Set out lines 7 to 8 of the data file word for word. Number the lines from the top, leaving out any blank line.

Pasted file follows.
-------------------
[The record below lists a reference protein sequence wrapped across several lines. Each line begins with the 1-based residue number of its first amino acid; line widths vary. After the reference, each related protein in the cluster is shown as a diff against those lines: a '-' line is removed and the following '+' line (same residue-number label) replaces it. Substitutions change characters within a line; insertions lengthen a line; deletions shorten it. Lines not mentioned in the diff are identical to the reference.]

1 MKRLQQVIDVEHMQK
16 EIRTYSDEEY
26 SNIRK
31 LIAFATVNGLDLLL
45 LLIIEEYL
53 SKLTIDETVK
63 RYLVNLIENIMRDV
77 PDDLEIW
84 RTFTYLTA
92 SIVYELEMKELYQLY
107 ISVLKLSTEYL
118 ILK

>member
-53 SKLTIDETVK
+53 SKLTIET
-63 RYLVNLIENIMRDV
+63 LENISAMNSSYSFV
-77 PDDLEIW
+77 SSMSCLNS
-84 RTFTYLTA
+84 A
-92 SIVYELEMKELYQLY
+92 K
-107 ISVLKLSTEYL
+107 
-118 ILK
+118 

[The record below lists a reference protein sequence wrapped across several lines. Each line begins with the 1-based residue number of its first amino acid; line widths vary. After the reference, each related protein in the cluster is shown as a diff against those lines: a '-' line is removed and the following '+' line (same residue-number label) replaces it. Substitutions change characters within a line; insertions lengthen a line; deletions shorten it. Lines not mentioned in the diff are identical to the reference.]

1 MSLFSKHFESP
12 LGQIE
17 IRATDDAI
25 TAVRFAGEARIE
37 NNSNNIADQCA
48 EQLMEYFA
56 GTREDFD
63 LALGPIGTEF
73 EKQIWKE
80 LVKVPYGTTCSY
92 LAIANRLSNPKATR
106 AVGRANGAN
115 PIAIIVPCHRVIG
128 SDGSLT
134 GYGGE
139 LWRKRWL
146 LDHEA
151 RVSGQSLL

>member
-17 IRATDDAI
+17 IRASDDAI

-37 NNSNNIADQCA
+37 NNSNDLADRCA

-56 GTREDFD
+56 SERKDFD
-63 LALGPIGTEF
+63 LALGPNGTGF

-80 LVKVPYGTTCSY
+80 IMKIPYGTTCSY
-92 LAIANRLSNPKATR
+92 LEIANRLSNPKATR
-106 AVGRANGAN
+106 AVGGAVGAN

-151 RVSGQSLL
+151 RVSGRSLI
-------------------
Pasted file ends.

53 SKLTIDETVK
63 RYLVNLIENIMRDV